The cycle leg was five laps of a 3km loop contained entirely within the campus - which sounds easy on paper, and is short even for a sprint tri, but contained a lot of elevation change, a lot of acceleration, and a rather interesting chicane. Although the campus was still open to general traffic, it was naturally quieter than the open road, and a one-way system had been enforced in the same direction as the race, so we could generally just concentrate on riding, with what cars there able to easily pass on the 'wrong' side of the road.
(There was one exception - most of the entry points to the campus were well marshalled, and they were holding cars back when bikes were coming through, apart from one, where the marshall was only making sure people adhered to the one-way system, and waved cars onto the roundabout in front of me pretty much every lap - at the only junction with any real potential for danger, with bikes coming downhill at speed and trying to make a right turn. The cars should have - and generally did - still stop, because the direction the bike course was coming from had right of way, but drivers have a nasty habit of assuming it's OK to go when someone in a yellow jacket points them in a certain direction, so I was always on edge preparing for an emergency stop at this point. This is genuinely the only complaint I could possibly make about an otherwise brilliant event.)
After a slightly slow first lap trying to find my legs and figure out where the course went, the next four were pretty consistent (-ly painful), and included the satisfaction of flying past someone on a full-on TT bike on one of the climbs (where admittedly the bike wasn't really giving him any advantage) before it was time to get off the bike and make the long run back uphill to T2. The sun was well and truly out by now, enough to merit grabbing sunglasses out of the transition bag before setting off on the run.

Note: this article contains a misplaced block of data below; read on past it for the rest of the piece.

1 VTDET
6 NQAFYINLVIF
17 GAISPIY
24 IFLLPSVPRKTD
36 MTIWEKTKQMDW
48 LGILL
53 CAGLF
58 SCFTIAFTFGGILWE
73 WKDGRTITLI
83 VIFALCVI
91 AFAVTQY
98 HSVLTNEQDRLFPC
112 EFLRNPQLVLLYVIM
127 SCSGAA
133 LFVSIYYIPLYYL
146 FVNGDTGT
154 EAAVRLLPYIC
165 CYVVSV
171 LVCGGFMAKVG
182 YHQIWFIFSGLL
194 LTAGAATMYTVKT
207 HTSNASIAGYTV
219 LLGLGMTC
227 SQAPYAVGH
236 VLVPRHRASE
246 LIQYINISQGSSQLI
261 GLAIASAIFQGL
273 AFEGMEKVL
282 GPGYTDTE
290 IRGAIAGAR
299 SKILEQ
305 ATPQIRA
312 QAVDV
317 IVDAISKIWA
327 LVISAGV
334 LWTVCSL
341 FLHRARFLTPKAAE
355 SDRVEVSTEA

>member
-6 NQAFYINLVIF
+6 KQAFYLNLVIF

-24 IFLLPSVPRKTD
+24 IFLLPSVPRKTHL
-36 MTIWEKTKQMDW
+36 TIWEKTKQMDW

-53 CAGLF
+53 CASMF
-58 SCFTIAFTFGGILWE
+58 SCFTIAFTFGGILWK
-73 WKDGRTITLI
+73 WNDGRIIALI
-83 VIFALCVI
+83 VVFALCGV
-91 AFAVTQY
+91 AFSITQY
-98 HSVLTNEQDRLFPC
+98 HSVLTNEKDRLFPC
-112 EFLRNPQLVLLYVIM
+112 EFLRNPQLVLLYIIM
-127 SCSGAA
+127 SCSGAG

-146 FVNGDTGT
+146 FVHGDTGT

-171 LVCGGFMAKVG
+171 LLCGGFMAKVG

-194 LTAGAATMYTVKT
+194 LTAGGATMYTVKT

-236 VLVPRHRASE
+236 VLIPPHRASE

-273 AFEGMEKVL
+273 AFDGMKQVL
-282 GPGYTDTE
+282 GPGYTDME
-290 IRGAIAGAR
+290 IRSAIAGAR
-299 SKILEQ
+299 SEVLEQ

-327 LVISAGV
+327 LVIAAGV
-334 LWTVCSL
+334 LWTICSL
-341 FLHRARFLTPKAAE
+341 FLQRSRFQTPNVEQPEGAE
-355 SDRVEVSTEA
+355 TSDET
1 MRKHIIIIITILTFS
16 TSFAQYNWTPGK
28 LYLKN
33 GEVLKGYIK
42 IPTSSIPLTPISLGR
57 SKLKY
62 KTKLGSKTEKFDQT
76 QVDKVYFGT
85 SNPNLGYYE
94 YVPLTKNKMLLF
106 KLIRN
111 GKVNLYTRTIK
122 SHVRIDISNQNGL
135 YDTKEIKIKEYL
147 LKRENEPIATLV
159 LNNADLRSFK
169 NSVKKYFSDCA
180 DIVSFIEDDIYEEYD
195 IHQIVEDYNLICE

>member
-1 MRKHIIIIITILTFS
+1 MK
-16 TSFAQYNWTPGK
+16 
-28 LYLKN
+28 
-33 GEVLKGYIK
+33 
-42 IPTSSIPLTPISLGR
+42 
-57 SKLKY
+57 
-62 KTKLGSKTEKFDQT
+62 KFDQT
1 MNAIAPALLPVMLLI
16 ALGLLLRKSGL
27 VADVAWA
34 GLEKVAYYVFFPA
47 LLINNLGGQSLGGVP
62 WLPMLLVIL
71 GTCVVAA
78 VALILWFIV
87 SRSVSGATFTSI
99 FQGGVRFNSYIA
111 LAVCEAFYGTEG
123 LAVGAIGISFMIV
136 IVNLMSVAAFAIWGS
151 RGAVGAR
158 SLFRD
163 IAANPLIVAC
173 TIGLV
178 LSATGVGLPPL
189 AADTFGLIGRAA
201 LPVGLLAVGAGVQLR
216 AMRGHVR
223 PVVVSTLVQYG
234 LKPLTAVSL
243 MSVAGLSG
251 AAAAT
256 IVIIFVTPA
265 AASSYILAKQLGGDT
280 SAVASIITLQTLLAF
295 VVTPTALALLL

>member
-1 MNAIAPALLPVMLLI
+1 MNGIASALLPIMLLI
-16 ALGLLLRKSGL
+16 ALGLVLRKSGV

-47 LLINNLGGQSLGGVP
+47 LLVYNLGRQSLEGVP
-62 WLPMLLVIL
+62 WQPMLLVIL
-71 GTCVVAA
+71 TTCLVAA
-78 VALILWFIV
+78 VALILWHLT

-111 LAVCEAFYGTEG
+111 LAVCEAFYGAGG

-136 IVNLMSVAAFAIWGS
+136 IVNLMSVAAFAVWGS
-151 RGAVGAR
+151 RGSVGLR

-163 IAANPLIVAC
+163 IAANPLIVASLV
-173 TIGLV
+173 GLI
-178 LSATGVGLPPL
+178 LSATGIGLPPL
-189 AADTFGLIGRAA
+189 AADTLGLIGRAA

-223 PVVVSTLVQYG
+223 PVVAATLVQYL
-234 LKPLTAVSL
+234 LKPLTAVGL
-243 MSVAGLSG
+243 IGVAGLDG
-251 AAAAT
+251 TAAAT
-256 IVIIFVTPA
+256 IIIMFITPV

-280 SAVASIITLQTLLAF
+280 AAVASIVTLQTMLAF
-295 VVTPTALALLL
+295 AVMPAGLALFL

The run course covered an even greater height range (albeit only once rather than five times), following the cycle course over its highest point and down the first steep drop, a chance for a breather on the bike but a desperate attempt to avoid tripping over tired feet here. Another short rise followed before diverging from the cycle course and dropping right down to the very bottom of the campus for a lap of the lake, dodging the families and pensioners out for their Sunday stroll. Then back up, up, up, passing through the courtyard of the Trent Building on the way, before a final few hundred metres down to the finish.
Final results say 106th, and on closer inspection that the run is still my weakest point relative to the rest of the field (well, apart from transitions, but there's less time to lose there). I think my running has improved over the winter, and I did a decent (for me) 5k off the back of a session on the rollers a week or so before the event, but the hills were the killer here - both on the bike and the run. More work to do over the rest of the year.
(results from DBMax)